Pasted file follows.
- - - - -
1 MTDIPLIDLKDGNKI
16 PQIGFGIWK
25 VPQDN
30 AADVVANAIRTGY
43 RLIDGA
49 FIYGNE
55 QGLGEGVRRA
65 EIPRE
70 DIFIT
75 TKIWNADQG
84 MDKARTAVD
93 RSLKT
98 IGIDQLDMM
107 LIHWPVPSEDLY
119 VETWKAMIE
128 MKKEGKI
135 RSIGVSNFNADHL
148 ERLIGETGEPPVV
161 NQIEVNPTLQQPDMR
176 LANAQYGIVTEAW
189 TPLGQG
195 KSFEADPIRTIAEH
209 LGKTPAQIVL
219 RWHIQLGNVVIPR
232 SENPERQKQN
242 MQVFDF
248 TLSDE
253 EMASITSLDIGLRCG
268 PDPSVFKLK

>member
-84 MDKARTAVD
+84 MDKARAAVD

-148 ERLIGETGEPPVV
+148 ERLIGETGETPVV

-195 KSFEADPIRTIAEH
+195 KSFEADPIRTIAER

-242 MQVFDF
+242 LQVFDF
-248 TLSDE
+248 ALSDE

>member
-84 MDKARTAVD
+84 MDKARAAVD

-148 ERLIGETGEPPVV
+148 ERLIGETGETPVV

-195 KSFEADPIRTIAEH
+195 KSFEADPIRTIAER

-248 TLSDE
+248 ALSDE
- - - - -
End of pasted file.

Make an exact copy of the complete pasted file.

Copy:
1 MTDIPLIDLKDGNKI
16 PQIGFGIWK
25 VPQDN
30 AADVVANAIRTGY
43 RLIDGA
49 FIYGNE
55 QGLGEGVRRA
65 EIPRE
70 DIFIT
75 TKIWNADQG
84 MDKARTAVD
93 RSLKT
98 IGIDQLDMM
107 LIHWPVPSEDLY
119 VETWKAMIE
128 MKKEGKI
135 RSIGVSNFNADHL
148 ERLIGETGEPPVV
161 NQIEVNPTLQQPDMR
176 LANAQYGIVTEAW
189 TPLGQG
195 KSFEADPIRTIAEH
209 LGKTPAQIVL
219 RWHIQLGNVVIPR
232 SENPERQKQN
242 MQVFDF
248 TLSDE
253 EMASITSLDIGLRCG
268 PDPSVFKLK

>member
-84 MDKARTAVD
+84 MDKARAAVD

-148 ERLIGETGEPPVV
+148 ERLIGETGETPVV

-195 KSFEADPIRTIAEH
+195 KSFEADPIRTIAER

-242 MQVFDF
+242 LQVFDF
-248 TLSDE
+248 ALSDE

>member
-84 MDKARTAVD
+84 MDKARAAVD

-148 ERLIGETGEPPVV
+148 ERLIGETGETPVV

-195 KSFEADPIRTIAEH
+195 KSFEADPIRTIAER

-248 TLSDE
+248 ALSDE